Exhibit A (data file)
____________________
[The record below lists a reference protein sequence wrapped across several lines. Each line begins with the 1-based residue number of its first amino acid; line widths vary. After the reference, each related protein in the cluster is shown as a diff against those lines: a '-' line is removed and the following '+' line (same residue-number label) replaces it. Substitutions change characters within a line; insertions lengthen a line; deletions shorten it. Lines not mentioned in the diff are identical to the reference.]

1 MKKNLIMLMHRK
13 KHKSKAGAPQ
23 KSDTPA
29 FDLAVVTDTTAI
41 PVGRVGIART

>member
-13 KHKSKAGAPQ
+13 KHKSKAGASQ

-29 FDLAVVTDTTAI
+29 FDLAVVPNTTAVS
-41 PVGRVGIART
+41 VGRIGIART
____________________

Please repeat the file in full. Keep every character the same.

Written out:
[The record below lists a reference protein sequence wrapped across several lines. Each line begins with the 1-based residue number of its first amino acid; line widths vary. After the reference, each related protein in the cluster is shown as a diff against those lines: a '-' line is removed and the following '+' line (same residue-number label) replaces it. Substitutions change characters within a line; insertions lengthen a line; deletions shorten it. Lines not mentioned in the diff are identical to the reference.]

1 MKKNLIMLMHRK
13 KHKSKAGAPQ
23 KSDTPA
29 FDLAVVTDTTAI
41 PVGRVGIART

>member
-13 KHKSKAGAPQ
+13 KHKSKAGASQ

-29 FDLAVVTDTTAI
+29 FDLAVVPNTTAVS
-41 PVGRVGIART
+41 VGRIGIART